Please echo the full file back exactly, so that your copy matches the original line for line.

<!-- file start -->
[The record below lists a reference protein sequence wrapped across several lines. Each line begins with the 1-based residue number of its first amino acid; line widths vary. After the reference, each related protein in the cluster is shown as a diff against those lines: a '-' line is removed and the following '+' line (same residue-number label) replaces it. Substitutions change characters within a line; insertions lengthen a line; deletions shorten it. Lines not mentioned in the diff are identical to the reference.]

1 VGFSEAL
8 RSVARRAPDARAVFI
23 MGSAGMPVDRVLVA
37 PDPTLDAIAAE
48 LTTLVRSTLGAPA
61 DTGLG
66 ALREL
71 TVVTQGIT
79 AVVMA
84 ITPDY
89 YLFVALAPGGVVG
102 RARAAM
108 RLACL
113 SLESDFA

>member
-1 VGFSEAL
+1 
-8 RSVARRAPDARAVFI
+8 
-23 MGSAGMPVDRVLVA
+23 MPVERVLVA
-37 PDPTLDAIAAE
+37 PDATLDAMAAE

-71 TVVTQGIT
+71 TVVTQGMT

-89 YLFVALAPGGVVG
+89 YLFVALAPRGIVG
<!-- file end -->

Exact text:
[The record below lists a reference protein sequence wrapped across several lines. Each line begins with the 1-based residue number of its first amino acid; line widths vary. After the reference, each related protein in the cluster is shown as a diff against those lines: a '-' line is removed and the following '+' line (same residue-number label) replaces it. Substitutions change characters within a line; insertions lengthen a line; deletions shorten it. Lines not mentioned in the diff are identical to the reference.]

1 VGFSEAL
8 RSVARRAPDARAVFI
23 MGSAGMPVDRVLVA
37 PDPTLDAIAAE
48 LTTLVRSTLGAPA
61 DTGLG
66 ALREL
71 TVVTQGIT
79 AVVMA
84 ITPDY
89 YLFVALAPGGVVG
102 RARAAM
108 RLACL
113 SLESDFA

>member
-1 VGFSEAL
+1 
-8 RSVARRAPDARAVFI
+8 
-23 MGSAGMPVDRVLVA
+23 MPVERVLVA
-37 PDPTLDAIAAE
+37 PDATLDAMAAE

-71 TVVTQGIT
+71 TVVTQGMT

-89 YLFVALAPGGVVG
+89 YLFVALAPRGIVG